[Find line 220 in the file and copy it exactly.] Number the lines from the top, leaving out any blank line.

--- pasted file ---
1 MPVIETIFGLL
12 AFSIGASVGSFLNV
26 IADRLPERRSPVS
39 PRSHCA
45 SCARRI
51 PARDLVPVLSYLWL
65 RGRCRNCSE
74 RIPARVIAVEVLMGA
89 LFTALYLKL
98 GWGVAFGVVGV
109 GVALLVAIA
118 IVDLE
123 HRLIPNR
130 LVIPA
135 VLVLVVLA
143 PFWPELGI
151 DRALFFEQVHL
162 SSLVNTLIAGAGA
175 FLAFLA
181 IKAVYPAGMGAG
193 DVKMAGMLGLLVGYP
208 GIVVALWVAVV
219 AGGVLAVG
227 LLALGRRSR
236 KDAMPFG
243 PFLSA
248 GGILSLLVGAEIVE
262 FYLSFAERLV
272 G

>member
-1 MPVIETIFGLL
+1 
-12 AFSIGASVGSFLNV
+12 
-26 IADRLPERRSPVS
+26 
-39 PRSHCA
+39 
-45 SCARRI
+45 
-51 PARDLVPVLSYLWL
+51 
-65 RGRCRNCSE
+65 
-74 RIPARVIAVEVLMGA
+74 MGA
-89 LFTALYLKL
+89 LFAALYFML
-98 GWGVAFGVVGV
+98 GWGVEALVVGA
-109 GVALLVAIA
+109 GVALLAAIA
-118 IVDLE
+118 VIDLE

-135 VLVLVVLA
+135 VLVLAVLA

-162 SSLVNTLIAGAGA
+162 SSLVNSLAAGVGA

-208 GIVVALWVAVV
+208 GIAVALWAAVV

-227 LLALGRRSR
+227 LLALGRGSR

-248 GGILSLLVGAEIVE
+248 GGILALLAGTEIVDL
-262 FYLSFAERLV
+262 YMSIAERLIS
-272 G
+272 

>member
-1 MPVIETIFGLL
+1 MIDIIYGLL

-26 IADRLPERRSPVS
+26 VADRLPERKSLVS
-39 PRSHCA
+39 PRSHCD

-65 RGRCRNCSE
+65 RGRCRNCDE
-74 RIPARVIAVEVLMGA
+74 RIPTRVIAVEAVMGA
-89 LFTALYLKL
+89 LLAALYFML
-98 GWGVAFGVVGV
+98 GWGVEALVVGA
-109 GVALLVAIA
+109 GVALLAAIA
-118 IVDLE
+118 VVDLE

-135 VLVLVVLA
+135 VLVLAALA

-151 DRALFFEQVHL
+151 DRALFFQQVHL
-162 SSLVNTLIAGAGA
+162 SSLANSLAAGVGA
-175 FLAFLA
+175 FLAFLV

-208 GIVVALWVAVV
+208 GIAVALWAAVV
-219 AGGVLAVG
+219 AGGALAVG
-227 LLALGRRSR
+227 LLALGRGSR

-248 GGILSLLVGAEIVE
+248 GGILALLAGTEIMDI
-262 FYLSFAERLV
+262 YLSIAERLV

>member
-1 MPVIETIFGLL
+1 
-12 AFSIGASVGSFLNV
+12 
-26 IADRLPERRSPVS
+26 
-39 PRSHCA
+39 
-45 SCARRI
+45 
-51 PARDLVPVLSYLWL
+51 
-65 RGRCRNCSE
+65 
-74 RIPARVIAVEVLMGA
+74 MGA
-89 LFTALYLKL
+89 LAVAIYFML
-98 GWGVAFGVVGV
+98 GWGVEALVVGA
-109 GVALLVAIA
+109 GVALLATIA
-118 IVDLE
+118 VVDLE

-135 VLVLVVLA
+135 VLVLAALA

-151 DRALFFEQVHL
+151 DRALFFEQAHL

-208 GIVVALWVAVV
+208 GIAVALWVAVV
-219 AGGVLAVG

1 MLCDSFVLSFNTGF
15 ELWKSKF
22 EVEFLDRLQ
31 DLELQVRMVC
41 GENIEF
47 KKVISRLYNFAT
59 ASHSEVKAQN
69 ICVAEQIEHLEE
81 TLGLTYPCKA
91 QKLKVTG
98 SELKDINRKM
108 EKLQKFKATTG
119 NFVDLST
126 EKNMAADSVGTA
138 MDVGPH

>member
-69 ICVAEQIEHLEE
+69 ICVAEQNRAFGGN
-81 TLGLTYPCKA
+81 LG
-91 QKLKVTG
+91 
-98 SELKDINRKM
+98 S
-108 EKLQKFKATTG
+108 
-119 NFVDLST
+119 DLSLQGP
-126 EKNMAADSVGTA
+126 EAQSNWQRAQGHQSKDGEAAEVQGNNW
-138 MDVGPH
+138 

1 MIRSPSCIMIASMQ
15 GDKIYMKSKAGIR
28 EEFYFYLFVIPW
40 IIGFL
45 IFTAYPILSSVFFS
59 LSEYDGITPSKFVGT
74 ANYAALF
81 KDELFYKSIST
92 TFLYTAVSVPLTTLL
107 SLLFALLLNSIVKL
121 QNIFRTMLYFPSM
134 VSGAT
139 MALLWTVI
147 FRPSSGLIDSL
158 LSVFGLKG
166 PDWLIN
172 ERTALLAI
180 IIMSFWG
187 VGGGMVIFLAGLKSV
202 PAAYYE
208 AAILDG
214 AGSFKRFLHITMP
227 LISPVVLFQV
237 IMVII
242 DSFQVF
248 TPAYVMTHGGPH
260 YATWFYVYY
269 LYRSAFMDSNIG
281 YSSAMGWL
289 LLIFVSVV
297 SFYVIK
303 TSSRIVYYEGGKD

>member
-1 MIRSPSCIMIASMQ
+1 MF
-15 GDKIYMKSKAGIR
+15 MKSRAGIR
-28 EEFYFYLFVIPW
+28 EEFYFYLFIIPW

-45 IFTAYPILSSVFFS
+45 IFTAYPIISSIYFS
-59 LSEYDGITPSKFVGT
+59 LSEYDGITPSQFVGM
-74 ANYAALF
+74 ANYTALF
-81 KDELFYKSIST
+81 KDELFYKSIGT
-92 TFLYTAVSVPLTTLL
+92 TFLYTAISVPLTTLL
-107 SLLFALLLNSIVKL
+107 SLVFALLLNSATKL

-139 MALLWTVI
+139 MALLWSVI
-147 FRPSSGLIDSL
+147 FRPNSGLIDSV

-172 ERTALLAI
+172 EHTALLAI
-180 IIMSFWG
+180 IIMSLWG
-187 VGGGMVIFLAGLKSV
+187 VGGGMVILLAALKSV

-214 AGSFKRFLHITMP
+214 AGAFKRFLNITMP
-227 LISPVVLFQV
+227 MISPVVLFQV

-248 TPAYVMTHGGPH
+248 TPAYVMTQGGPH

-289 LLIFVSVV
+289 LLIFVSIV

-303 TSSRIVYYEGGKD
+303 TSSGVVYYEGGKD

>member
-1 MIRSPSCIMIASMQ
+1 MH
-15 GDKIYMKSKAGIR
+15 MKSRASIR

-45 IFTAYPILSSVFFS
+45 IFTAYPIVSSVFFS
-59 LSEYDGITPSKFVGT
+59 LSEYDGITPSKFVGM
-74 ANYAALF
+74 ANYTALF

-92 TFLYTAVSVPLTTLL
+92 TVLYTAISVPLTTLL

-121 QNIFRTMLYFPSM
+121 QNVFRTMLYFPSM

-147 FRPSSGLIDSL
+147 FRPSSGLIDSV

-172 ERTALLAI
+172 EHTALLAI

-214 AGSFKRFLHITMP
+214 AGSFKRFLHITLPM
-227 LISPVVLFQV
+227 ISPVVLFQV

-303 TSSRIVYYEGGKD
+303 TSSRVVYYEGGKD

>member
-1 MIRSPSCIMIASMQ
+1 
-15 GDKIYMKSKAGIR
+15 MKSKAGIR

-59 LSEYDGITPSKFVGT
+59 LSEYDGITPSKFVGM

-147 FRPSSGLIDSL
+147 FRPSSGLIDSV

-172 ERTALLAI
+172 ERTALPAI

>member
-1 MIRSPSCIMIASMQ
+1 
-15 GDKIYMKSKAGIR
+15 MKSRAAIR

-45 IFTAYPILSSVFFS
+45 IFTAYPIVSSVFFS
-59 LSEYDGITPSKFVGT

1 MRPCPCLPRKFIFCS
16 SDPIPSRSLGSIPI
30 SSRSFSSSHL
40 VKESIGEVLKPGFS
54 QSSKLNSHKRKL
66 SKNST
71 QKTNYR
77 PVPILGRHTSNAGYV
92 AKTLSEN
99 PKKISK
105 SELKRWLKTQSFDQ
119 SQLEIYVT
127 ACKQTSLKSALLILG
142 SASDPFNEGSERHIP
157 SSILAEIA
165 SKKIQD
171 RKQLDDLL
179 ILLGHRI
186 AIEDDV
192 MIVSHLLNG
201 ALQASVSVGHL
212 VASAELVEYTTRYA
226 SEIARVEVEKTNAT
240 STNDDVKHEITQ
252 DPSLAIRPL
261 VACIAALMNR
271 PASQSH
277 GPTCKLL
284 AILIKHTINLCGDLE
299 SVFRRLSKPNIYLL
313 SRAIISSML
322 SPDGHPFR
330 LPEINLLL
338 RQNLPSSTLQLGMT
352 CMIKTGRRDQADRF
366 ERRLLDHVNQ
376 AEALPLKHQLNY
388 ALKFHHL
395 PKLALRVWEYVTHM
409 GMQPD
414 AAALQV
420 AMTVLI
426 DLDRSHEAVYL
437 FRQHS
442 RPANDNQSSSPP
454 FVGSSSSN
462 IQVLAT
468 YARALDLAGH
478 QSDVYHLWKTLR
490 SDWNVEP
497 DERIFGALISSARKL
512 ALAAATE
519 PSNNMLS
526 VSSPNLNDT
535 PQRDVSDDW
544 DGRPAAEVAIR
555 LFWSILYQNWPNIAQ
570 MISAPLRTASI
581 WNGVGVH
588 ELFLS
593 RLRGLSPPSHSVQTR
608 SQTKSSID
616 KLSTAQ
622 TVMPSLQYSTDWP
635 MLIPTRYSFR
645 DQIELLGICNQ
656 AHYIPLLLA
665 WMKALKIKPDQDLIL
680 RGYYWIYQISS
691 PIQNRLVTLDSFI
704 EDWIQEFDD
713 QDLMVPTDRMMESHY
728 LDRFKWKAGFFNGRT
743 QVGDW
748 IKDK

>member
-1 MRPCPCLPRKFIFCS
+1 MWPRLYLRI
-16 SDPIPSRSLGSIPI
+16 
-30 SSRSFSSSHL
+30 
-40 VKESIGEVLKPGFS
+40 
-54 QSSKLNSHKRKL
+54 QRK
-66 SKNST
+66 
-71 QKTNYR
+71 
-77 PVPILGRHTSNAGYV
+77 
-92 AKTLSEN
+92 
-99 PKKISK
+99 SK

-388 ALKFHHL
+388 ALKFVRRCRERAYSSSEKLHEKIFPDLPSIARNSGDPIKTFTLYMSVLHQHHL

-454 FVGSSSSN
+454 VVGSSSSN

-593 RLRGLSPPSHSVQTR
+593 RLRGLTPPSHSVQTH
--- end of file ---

+107 SLVFALLLNSATKL